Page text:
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Video game archivists celebrate new victory in preservation of abandoned games (update)

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New exceptions to DMCA can make old games playable again

Thanks to a new ruling from the U.S. Library of Congress, preserving and archiving some abandoned video games just got a little easier.

In a document published by the Library's Registrar, new exemptions to the Digital Millennium Copyright Act have been announced that will allow players and preservationists to alter games with defunct online servers in order to make them playable once again.

"Many modern video games — which may be played on a personal computer or a dedicated gaming console — require a network connection to a remote server operated by the game's developer to enable core functionalities," the document explains. Thus, when developers are no longer able or willing to maintain these servers, games — and gamers — suffer the consequences.

Not all online games will benefit from the exemption, however

The Registrar concluded that "the record supported granting an exemption for video games that require communication with an authentication server to allow gameplay when the requisite server is taken offline." This means that, despite the DMCA's language blocking this kind of activity, fans, museums and libraries can now take necessary action to continue playing server-based games.

As for gaming historians and preservationists, the ruling goes further to allow the jailbreaking of hardware for this purpose, so long as this activity supports a public institution that promotes gaming archival work.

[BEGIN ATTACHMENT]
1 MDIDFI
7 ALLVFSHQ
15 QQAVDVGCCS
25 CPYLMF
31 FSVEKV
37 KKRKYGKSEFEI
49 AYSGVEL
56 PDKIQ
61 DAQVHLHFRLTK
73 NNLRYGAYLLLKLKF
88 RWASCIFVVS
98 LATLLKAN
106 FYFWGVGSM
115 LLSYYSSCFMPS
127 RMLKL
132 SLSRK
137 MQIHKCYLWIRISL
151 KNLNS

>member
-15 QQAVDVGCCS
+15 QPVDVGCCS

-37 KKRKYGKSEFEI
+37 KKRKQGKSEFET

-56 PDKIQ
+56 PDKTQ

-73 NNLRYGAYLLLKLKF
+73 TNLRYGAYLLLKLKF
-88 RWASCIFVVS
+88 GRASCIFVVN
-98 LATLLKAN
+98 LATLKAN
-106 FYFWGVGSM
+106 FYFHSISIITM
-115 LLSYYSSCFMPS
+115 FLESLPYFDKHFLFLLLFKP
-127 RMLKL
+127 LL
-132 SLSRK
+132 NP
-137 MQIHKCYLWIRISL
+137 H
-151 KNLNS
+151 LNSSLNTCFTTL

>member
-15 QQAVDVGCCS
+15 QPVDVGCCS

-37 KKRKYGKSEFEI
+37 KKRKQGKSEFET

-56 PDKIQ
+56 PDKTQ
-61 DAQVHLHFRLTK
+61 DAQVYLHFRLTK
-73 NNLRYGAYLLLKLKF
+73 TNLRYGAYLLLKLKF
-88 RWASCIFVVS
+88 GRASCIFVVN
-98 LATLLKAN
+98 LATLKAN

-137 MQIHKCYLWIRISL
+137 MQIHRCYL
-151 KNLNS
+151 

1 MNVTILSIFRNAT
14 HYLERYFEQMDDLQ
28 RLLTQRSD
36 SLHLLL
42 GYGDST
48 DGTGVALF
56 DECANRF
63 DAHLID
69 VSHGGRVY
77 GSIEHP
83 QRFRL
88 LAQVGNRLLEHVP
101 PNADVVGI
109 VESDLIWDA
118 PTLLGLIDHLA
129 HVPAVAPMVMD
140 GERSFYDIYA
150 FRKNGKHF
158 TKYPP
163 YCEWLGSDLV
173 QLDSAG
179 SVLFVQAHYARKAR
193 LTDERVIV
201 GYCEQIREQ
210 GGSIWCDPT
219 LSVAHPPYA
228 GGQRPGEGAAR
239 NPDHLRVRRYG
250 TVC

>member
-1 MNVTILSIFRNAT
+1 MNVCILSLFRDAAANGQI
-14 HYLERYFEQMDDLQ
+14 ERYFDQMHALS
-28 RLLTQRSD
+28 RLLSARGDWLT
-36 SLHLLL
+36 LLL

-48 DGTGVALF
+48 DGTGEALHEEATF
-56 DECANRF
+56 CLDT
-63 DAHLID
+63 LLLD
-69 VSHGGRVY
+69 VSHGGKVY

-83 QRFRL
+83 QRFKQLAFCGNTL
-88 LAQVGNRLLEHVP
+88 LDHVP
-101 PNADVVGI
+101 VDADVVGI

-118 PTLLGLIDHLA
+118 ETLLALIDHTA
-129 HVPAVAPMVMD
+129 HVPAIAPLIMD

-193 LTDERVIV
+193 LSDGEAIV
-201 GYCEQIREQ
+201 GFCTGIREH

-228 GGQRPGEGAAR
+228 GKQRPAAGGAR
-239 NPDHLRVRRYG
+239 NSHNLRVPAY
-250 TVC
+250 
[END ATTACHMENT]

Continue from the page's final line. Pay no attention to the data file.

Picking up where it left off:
The request to allow circumventing existing protocol to keep online games going after they've been abandoned was first filed by the Electronic Frontier Foundation earlier this year. The digital rights activism group asked the U.S. Copyright Office to consider providing an exception for gamers and game archivists to allow online games to continue on long after their developer-mandated end-date.

The Electronic Software Association expressed opposition to the EFF's suggestion, writing to the Copyright Office handling the motion that "permitting circumvention of the access controls on video game consoles will increase piracy, significantly reduce users' options to access copyrighted works on video game consoles, and decrease the value of these works for copyright owners."

The final ruling mentions each side's proposal, highlighting the necessity for games that take advantage of the exemption must be lawfully acquired.

Not all online games will benefit from the exemption, however; the Library of Congress only extended the new legislation to games whose multiplayer functions will be adversely affected by server shutdowns. This means that games with content stored entirely on the developer's server, like many multiplayer online role-playing games, cannot be legally modified by gamers or otherwise.

Despite this, archivists who supported the initial request are celebrating the Library of Congress' decision as a win. Alex Handy, director of Oakland, California's Museum of Art and Digital Entertainment, spoke to Polygon about the success on both the historian and gamer levels. Referring to the "landmark ruling," he said that it "allows us to take [old consoles] and preserve it ... which is frankly a huge step forward in terms of being a major victory for preservationists and archivists across the United States."

"...a major victory for preservationists and archivists across the United States."